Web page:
Earthquake: The Road To Recovery : Requests for FEMA Aid Set Record


It felt like the worst natural disaster in local memory, and Monday the government provided more data to prove it--announcing that a national record of 365,118 people have applied for Federal Emergency Management Agency assistance in the wake of the Northridge earthquake, more than the previous high of 304,000 after Hurricane Hugo.

“Every new application is setting a record,” said FEMA spokesman Bret Hansard, adding that the agency has granted $209.4 million in disaster housing aid to 72,113 people who suffered damage as a result of the Jan. 17 quake.

The Small Business Administration has registered more loan applications than in any disaster, said spokesman Rick Jenkins. Through last week, the SBA had issued 302,625 applications to homeowners, renters and business owners, he said. More than 53,000 had returned those applications, he said, and the SBA has approved $108.7 million in low-interest, long-term loans.


“This disaster is huge in scope. There have been so many people affected,” Jenkins said. “In the first two weeks, we had issued more loan applications than we did during the first six months of Hurricane Andrew. And we’re still issuing thousands every day.”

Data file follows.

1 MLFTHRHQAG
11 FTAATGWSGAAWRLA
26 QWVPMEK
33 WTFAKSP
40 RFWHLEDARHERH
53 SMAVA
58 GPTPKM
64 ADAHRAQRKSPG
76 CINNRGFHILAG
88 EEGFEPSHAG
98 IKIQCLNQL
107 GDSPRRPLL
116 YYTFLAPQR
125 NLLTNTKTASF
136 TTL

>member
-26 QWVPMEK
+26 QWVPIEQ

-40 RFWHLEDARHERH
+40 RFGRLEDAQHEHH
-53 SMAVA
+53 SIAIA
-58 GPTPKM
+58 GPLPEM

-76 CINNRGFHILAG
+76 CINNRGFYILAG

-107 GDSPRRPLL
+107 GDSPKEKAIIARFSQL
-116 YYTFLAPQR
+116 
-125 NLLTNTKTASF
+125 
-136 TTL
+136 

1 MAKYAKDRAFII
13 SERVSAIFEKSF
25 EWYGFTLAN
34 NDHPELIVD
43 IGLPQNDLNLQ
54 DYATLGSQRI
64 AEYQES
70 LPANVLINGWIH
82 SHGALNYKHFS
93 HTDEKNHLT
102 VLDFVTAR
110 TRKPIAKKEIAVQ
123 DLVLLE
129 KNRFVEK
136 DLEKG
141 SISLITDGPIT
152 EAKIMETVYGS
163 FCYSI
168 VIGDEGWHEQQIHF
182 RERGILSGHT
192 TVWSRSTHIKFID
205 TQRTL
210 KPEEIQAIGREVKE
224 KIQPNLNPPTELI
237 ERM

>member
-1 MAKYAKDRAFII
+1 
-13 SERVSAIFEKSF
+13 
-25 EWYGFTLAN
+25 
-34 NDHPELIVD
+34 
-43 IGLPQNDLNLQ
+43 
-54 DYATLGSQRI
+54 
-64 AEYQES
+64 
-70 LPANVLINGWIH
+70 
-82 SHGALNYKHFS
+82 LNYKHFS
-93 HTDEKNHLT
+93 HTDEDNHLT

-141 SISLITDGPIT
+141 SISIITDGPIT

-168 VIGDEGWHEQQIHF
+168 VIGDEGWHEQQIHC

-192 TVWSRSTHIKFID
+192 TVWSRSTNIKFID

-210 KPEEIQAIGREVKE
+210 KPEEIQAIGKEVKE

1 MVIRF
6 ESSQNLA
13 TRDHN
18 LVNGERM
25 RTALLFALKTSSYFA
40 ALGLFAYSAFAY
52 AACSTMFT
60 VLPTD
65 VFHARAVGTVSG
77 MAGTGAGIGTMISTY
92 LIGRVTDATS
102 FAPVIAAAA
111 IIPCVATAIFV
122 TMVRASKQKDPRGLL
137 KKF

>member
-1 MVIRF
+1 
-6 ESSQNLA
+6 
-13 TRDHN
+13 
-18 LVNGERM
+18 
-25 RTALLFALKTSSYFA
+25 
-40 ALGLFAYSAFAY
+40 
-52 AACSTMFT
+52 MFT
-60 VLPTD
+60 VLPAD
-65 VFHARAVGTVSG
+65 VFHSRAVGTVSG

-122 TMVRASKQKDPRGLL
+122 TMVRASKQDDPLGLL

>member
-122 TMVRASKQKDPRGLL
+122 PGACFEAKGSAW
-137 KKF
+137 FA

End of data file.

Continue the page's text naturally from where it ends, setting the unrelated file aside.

The deadline for individuals applying for aid from the agency is March 18--60 days after President Clinton declared Los Angeles, Ventura and Orange counties a federal disaster area.

The Northridge quake killed at least 57 people, collapsed freeways and damaged or destroyed more than 45,000 homes. State officials have estimated the cost at $13 billion to $20 billion.

FEMA’s emergency housing grants are awarded in two-month increments to renters and three-month increments to homeowners--typically $1,100 per month for quake victims, given without regard to income. Hansard said inspectors are working around the clock to confirm that applicants have incurred the damage they claim.

FEMA is also offering grants of up to $10,000 to homeowners whose residences need minimal repairs to make them “safe, sanitary and secure.” To get aid, Hansard said, “you don’t necessarily have to be someone whose home was completely destroyed.”

FEMA officials have opened two long-term earthquake service centers--at 28460 Avenue Stanford in Valencia and 1901 S. Bundy Drive on the Westside--as the first of 10 such centers designed to replace the 21 short-term disaster assistance centers FEMA set up after the quake.


Individuals seeking information about quake aid from FEMA can call (800) 525-0321.